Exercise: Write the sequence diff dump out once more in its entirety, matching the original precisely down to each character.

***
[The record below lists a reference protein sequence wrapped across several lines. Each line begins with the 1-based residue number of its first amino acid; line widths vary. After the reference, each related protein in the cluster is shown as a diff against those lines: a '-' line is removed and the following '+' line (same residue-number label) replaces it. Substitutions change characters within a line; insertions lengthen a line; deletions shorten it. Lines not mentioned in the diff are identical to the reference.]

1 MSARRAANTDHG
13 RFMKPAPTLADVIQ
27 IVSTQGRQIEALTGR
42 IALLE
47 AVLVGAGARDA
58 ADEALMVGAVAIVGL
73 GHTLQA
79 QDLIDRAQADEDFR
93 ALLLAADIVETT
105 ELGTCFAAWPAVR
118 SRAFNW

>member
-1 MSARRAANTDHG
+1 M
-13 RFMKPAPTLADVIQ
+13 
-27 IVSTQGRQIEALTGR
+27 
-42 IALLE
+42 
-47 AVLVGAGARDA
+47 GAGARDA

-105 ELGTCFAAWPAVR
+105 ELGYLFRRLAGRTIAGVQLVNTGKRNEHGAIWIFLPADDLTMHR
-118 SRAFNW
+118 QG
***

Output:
[The record below lists a reference protein sequence wrapped across several lines. Each line begins with the 1-based residue number of its first amino acid; line widths vary. After the reference, each related protein in the cluster is shown as a diff against those lines: a '-' line is removed and the following '+' line (same residue-number label) replaces it. Substitutions change characters within a line; insertions lengthen a line; deletions shorten it. Lines not mentioned in the diff are identical to the reference.]

1 MSARRAANTDHG
13 RFMKPAPTLADVIQ
27 IVSTQGRQIEALTGR
42 IALLE
47 AVLVGAGARDA
58 ADEALMVGAVAIVGL
73 GHTLQA
79 QDLIDRAQADEDFR
93 ALLLAADIVETT
105 ELGTCFAAWPAVR
118 SRAFNW

>member
-1 MSARRAANTDHG
+1 M
-13 RFMKPAPTLADVIQ
+13 
-27 IVSTQGRQIEALTGR
+27 
-42 IALLE
+42 
-47 AVLVGAGARDA
+47 GAGARDA

-105 ELGTCFAAWPAVR
+105 ELGYLFRRLAGRTIAGVQLVNTGKRNEHGAIWIFLPADDLTMHR
-118 SRAFNW
+118 QG